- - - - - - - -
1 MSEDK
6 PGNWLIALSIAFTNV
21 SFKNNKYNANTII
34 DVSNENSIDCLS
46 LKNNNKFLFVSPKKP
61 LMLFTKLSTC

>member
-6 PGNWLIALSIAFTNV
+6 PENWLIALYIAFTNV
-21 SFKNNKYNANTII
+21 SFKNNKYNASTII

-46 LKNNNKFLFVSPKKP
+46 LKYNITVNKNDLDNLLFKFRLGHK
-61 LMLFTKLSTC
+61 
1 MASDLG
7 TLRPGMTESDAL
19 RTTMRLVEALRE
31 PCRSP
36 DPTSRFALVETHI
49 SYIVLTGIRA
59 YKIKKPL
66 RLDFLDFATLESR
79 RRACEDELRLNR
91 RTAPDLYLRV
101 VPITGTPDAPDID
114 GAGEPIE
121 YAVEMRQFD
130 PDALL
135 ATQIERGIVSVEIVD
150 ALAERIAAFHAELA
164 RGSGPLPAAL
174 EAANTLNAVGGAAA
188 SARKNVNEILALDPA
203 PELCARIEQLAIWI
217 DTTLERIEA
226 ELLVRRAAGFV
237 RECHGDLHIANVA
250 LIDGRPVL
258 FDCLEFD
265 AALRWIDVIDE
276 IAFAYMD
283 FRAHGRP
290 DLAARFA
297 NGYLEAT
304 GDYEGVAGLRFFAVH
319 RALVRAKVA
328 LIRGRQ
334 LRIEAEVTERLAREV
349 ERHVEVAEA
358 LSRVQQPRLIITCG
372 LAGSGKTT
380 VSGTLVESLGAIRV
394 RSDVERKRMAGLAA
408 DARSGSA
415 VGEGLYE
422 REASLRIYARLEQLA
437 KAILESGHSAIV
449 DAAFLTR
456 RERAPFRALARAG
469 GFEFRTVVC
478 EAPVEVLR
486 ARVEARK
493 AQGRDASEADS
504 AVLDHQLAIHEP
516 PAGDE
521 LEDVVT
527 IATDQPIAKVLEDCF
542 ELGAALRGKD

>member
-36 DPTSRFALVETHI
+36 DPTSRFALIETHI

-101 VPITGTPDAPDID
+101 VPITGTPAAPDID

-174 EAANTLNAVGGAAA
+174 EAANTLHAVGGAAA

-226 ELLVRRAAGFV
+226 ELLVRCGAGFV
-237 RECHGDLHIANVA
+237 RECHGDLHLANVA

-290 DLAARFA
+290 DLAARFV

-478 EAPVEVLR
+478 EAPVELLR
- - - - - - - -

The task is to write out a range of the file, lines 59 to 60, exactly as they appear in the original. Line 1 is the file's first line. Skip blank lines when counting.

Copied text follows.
449 DAAFLTR
456 RERAPFRALARAG